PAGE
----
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ECR

EU fisheries reform passes final hurdle

10 December 2013

EU fisheries reform passes final hurdle

Long-term reform of the EU’s Common Fisheries Policy (CFP) has been approved by the European Parliament today in a vote that will see decisions decentralised towards fishing communities, rather than being set by bureaucrats in Brussels.

Long-term reform of the EU’s Common Fisheries Policy (CFP) has been approved by the European Parliament today in a vote that will see decisions decentralised towards fishing communities, rather than being set by bureaucrats in Brussels.

European Conservatives & Reformists Group fisheries spokesman Marek Grobarczyk, and Vice-President of the parliament’s fisheries committee Struan Stevenson, have led the reforms following key principles laid out by the ECR Group in the 2011 Windsor Declaration for CFP reform.

The reformed CFP would see ‘Brussels’ only setting the general framework, basic principles and targets. Day-to-day governance will be managed at a decentralised level with fisheries managed by multiannual plans, based on better scientific knowledge, to ensure that longer-term decision-making that protects the marine ecosystem.

MEPs have also approved proposals led through the parliament by Struan Stevenson focusing on reforms to the way producer organisations, labelling and marketing are organised in Europe. The plans will see fairer and much less confusing labelling for both consumers and the industry, and they would give fishing Producers Organisations more power over managing fisherman training and fisheries markets. Proposals to require a ‘date of catch’ and ‘date of landing’ label will not be made mandatory, which would have discriminated against larger vessels that are at sea for longer periods. Mr Stevenson has also asked the commission to look into the feasibility of a standard eco-label for the EU to replace the many different eco-labels that have emerged across Europe in recent years.

The vote today also delivers a campaign priority of the ECR Group: to end the immoral practice of ‘discarding’ (throwing away) edible fish in order to meet quota limits. An obligation to land and record all catches will be introduced between 2015 and 2019.

Speaking after today’s vote, Marek Grobarczyk (Poland, Law and Justice), said:
“The Common Fisheries Policy of the past saw decisions being made in the European Commission, and an all-night pre-Christmas meeting of EU fisheries ministers. It was no wonder we saw decisions made that neither protected fish stocks nor the livelihoods of fishermen. The Common Fisheries Policy has experienced general criticisms from a wide range of fishing industry circles.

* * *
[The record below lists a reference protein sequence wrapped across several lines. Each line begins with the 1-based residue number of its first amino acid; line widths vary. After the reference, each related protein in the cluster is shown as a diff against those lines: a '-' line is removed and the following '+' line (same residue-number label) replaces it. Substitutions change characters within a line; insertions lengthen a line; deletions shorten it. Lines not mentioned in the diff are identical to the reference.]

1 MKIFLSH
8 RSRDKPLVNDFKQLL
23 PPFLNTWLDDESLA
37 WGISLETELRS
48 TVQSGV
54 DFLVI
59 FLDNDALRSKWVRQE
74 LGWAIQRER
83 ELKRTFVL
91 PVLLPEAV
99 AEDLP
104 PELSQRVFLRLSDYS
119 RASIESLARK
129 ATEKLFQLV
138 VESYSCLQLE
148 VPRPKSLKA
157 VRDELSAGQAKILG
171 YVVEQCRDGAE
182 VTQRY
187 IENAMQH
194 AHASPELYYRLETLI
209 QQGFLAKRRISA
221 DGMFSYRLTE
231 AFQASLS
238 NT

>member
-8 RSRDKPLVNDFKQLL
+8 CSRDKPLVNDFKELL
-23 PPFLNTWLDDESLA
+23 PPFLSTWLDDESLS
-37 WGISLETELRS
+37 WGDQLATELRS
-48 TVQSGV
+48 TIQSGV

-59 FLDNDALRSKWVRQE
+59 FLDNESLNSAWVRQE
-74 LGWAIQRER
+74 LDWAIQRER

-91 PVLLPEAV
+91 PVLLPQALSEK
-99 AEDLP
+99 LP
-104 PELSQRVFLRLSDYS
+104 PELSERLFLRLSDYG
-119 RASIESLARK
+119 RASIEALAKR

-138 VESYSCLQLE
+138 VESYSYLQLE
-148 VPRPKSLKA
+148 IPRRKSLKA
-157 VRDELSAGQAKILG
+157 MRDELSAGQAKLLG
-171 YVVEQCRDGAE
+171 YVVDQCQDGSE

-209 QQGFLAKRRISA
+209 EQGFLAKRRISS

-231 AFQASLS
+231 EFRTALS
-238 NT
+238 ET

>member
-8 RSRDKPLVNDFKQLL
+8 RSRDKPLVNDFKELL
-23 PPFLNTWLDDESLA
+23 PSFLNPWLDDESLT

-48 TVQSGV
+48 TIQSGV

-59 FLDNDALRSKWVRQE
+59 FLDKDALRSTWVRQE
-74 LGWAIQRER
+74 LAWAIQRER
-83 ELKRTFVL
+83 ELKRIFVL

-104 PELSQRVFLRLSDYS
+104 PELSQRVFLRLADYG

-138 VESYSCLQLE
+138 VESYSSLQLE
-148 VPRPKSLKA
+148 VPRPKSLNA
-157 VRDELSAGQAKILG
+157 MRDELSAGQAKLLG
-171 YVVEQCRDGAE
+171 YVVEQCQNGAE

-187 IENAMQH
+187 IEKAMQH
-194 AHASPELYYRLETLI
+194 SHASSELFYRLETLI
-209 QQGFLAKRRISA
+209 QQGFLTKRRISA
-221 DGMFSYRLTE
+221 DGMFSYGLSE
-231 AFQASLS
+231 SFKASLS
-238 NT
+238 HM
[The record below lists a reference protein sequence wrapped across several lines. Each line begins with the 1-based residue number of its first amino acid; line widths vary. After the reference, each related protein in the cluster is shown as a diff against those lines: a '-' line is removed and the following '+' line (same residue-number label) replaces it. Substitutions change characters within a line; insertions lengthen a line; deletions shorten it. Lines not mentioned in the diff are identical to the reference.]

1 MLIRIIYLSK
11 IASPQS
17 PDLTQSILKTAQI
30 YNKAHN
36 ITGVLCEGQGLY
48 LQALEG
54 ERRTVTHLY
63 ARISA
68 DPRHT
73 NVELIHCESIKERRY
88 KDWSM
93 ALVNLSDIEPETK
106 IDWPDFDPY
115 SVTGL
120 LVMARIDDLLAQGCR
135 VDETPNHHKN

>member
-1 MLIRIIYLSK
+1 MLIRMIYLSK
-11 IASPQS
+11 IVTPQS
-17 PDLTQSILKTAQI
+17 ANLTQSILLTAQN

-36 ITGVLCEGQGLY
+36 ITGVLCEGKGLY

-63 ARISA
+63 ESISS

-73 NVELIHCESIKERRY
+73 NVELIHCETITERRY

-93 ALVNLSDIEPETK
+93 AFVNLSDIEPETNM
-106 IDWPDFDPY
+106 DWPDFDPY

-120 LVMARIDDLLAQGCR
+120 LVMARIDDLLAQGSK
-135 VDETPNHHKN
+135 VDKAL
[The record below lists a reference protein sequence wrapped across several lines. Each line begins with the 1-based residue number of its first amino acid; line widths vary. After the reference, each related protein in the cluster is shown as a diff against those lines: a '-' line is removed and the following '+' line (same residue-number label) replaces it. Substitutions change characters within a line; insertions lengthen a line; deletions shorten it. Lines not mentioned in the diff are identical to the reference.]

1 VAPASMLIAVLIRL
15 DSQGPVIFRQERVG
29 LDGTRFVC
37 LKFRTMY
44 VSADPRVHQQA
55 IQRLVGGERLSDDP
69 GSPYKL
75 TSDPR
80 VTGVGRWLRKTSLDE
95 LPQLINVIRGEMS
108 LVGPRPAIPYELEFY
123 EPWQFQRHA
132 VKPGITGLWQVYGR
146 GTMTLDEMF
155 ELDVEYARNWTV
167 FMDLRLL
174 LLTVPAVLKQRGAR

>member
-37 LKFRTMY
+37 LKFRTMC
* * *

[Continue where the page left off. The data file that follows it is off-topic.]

“The new CFP aims to improve the situation of small scale fisheries and will see day-to-day decisions made by fishing communities themselves. Nobody knows better how to manage their precious resources than fishermen, working with local scientists. By landing all catch, rather than throwing much of it overboard, fishermen and scientists will be better able to assess the state of fish stocks in their waters.
“The new CFP is not perfect, but removes previous restrictions, which were often profoundly irrational and went against many aspects of the fishing industry.”

Struan Stevenson, (Conservative MEP for Scotland), said:
“Through proposals I steered through the parliament we will also give fishermen Producer Organisations more of a role in training fishermen and managing the way the market functions. Nobody knows better about fishing methods and marketing fish than fishermen themselves.
“The days of fishermen being dictated to by Brussels bureaucrats are over. Fishermen will have much more of a say over their own futures.
“We have fought a long campaign to end the immoral practice of throwing away tonnes of perfectly edible fish just to fulfil an EU quota. Wasting good food to appease a clipboard inspector was nothing short of distasteful. That is why we have finally reached a deal to ensure that all fish are landed and placed on the market either for food, or for fishmeal.
“This reform shows that, with a lot of hard work, it is possible to reform even the EU’s most ineffectual policies and decentralise power towards the people most affected by the decisions being taken.”

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